Study shows music piracy on the decline, porn the most popular of it all

Categories: Music News

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Anti-piracy and counterfeiting prevention company Envisional recently released a report detailing the 10,000 most popular files crossing the streams of BitTorrent trackers. Porn has taken the top, uh, seed, followed closely by non-porn film, while music was near the bottom of the list. What happened?

First off, there's a slight problem with the method they use to collect the information, namely, that films are larger file sizes, so there will always be a wider amount of people seeding and leaching popular ones when the study in question is only looking at a snapshot of the data.

This might have caused the number to be a little lower than it really is, because it only takes a few minutes to download an album and a few seconds for a song, as opposed to a couple hours for a film. Since it takes longer, more seeders and leachers are listed, and the files look more popular. That's not to say that the number of people sharing albums over BitTorrent isn't down -- it most certainly is -- but it's probably not quite as low as it looks here.

piechartpiracy.jpg

That said, the study also looked at the number of links found in file lockers, which provided a much more respectable number for music piracy of 10 percent, meaning people are still downloading copyrighted music illegally, they're just doing things a little differently now and again. The totals weren't that high, but the percentage was up.

The traffic for music is still down from its heyday, though, meaning that perhaps people have finally gotten all the Bob Dylan and Metallica records they want. Or it could mean that the content is getting worse -- not that the labels are doing a better job thwarting piracy. You'd think that in the months that saw the worst sales in history, piracy would be through the roof, but that simply isn't the case. The albums coming out right now are so bad, people don't even want to steal them.

Now, that's saying something.

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Leon Steinberg
Leon Steinberg

With regards to music piracy and from an ethical standpoint, I believe an artist has every right to be angry and seek legal action when their recordings are unwillingly sold for profit or bootlegged by a shady record label or download site. It's the intellectual property of the artist, who typically writes and composes their own songs. Not to mention, the artist has developed their own way of performing a song, which is documented within the recording.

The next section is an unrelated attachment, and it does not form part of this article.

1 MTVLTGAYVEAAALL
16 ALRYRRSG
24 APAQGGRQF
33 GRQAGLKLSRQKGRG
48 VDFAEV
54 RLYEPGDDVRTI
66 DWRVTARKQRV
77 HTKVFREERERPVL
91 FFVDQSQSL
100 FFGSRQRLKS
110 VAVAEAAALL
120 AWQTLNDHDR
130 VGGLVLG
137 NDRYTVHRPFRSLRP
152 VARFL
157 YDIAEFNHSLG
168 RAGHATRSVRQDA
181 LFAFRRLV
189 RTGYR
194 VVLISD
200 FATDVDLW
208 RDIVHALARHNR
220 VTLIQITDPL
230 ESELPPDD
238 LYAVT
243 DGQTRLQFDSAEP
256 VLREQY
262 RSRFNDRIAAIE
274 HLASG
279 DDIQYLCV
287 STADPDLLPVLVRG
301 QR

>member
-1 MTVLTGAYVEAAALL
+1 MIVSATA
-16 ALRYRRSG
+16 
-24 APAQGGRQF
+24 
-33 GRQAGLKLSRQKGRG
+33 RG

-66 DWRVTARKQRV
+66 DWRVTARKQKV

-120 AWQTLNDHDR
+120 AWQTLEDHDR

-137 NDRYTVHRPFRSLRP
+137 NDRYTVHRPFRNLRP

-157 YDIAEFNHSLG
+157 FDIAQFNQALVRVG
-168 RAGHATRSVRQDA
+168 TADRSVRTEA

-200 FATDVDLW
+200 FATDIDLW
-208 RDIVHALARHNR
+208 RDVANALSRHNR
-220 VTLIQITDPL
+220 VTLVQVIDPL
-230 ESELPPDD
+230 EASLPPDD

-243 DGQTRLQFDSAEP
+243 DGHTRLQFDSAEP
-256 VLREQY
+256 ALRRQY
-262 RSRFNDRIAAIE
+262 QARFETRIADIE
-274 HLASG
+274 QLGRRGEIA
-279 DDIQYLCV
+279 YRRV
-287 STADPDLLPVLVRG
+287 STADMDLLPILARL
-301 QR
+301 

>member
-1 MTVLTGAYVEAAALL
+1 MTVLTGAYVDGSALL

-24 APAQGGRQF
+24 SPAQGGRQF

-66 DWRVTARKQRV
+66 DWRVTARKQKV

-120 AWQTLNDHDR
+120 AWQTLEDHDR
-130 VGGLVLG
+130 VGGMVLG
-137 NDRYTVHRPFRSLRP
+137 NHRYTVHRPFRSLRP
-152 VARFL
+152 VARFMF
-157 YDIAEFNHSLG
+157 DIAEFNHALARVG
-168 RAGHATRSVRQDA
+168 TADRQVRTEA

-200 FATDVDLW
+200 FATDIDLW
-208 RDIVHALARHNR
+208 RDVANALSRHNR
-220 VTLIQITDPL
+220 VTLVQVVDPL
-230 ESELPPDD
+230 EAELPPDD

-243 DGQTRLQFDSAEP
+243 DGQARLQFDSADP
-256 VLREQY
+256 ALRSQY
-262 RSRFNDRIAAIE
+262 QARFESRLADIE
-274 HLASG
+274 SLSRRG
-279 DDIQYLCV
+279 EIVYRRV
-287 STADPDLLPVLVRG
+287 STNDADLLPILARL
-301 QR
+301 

In 2011, a judge ruled in favor of singer Paul Collins, whose  rock group The Beat lost substantial revenue from a series of unauthorized bootleg recordings released by an underground record label. The recordings were unknowingly engineered during The Beat's tours with The Police, Eddie Money and The Cure. Although the label argued that the recordings were tracked and mixed by an independent investor during the 1970s and 1980s, Collins was unaware of these dealings and was awarded an unspecified amount of damages. Collins was granted permission to digitally re-master and officially release the live recordings. In response to backlash and negative publicity from fans accusing him of being greedy, Collins attempted to make a public statement about piracy. In 2012, Collins made the recordings available to everyone as free MP3 download tracks to fans worldwide.

Some fans might argue that Metallica was selfish to target Napster for illegally offering their music as MP3s. In all fairness, not everyone victimized by piracy are platinum-selling, wealthy artists in the caliber of Metallica. Paul Collins had just as much right to take legal action, but he turned the negative situation into a positive one by publicly releasing the pirated material as free downloads to his fans. Case in point, not all rock stars are selfish or "only in it for the money." Musicians have a right to be paid for their intellectual property. People who support music piracy only think about themselves. If a musician isn't being paid for their work, how are they supposed to continue recording, writing, performing and touring? Musicians aren't slaves and if they aren't making enough money to function, then they might choose a different career path that doesn't involve making music.  

Matt Smith
Matt Smith

I think it's also youtube. Why take the 5 minutes to download a song when you can hear it instantly on youtube.

CW
CW

Is it really that shocking? There's no mainstream porn service like iTunes for porn. Streaming sites and illegal file sharing is basically all the porn addicts have.

http://www.thealttab.com/2011/...

Stretch
Stretch

this if prooves that we need better music in our porn movies. "Bow Chicka Wow Wow" is out dated and needs to be revised for the new century.

Felix
Felix

What, people use the internet for something else than porn?What kind of wild theory is this?Data gathering malfunction indeed.

Lol
Lol

music piracy is down because everyone has all the music they want now

Jeff Breen
Jeff Breen

"Porn most popular"; Well this explains why this country is circling the drain.

Rutnab
Rutnab

What about streaming services (Pandora, Grooveshark, Last.fm)? I think these probably account for a good chunk of the piracy and sales that have gone missing

WemiZemi
WemiZemi

LOL, Piracy is on the declien because LImeWire got shut down and people dont yet understand torrents. Give it a little time lol.

www.net-privacy.at.tc

febi
febi

And Porn is the fav topic... This is end of the day...

Peace
Peace

Looks lot like peace sign! :P

Geoff
Geoff

thanks for considering the other statistical causes rather than just showing us a pie chart. you make some really good points.

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